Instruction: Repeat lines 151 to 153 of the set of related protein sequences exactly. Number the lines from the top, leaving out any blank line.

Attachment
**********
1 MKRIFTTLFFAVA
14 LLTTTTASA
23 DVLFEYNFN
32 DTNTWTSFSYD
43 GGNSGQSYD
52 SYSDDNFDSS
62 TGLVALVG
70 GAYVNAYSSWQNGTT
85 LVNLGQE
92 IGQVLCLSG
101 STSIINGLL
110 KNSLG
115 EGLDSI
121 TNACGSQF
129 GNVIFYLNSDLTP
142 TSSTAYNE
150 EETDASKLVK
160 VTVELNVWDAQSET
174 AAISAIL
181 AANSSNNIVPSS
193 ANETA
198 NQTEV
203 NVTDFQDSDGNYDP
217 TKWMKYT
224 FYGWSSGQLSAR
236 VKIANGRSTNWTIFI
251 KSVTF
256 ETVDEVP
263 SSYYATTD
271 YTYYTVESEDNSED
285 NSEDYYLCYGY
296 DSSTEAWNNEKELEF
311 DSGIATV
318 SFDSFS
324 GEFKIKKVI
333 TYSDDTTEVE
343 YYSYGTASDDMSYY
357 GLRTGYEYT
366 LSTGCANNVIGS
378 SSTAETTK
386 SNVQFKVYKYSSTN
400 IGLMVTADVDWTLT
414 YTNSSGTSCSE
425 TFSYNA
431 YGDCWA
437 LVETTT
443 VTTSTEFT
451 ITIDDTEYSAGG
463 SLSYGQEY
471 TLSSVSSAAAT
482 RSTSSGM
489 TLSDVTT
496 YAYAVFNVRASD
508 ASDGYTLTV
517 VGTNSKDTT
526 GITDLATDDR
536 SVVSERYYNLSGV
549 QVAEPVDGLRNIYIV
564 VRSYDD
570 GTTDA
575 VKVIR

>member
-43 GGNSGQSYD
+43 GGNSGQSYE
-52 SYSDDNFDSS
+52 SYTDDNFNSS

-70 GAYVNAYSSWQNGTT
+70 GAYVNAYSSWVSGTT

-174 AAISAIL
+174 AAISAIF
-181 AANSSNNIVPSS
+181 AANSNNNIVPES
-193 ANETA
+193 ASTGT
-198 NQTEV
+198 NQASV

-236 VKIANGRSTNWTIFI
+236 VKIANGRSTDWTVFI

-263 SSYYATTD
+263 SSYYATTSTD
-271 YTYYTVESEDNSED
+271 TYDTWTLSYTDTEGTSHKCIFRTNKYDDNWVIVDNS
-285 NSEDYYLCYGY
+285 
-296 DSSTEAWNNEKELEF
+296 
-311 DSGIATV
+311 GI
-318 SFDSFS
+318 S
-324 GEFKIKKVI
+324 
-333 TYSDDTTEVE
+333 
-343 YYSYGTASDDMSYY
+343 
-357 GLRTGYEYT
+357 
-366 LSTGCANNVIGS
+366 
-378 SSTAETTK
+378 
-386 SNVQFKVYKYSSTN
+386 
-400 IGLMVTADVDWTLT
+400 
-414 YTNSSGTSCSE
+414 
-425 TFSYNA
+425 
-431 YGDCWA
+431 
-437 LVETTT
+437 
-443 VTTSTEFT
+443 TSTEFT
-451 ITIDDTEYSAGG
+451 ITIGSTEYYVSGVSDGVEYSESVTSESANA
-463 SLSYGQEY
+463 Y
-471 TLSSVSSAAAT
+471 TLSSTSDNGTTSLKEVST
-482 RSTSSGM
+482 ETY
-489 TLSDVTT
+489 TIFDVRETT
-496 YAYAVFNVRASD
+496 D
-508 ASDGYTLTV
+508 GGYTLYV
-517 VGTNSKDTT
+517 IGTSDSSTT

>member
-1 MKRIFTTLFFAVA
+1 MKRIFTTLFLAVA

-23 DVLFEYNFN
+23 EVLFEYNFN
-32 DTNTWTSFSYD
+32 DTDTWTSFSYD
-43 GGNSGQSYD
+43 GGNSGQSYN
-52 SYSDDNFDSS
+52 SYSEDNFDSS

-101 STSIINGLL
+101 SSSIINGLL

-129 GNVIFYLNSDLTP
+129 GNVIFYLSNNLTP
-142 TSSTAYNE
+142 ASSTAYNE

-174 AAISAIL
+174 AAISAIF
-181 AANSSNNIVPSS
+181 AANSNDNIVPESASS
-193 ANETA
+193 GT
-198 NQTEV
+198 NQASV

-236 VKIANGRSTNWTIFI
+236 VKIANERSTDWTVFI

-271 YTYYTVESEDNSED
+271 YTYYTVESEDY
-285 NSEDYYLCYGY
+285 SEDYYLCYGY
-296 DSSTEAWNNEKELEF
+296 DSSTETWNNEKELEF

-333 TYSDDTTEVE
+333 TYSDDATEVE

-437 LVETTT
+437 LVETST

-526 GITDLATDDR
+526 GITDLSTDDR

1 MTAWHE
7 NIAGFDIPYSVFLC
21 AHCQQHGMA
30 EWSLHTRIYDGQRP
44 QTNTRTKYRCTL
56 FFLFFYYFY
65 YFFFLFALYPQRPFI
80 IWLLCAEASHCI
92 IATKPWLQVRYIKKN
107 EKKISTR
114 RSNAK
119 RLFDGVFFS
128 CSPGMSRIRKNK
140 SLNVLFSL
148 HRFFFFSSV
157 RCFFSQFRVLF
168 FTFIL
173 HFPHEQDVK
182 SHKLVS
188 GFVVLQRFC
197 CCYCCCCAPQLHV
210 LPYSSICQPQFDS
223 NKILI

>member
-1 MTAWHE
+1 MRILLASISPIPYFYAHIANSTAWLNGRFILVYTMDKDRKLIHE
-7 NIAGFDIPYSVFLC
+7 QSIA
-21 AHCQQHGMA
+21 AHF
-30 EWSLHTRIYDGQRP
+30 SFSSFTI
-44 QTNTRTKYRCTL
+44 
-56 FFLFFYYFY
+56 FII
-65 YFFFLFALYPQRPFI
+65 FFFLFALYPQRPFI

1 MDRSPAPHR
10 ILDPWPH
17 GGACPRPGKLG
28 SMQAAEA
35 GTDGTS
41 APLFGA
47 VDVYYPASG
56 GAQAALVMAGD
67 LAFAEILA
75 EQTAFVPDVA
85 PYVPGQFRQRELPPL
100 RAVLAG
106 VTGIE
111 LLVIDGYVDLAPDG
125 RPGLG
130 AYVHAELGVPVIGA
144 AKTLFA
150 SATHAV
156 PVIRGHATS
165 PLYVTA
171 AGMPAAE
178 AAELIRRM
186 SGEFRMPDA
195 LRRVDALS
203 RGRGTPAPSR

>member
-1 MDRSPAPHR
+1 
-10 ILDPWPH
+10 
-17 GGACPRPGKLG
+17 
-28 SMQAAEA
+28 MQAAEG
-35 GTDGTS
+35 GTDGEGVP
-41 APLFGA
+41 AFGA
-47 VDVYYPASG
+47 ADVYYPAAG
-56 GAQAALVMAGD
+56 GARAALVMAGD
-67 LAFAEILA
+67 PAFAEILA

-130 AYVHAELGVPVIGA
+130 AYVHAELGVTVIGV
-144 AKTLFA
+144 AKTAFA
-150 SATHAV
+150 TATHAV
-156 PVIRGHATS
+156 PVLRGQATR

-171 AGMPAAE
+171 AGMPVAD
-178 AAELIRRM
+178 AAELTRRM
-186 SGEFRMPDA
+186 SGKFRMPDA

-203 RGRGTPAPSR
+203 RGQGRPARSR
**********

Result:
+174 AAISAIF
-181 AANSSNNIVPSS
+181 AANSNDNIVPESASS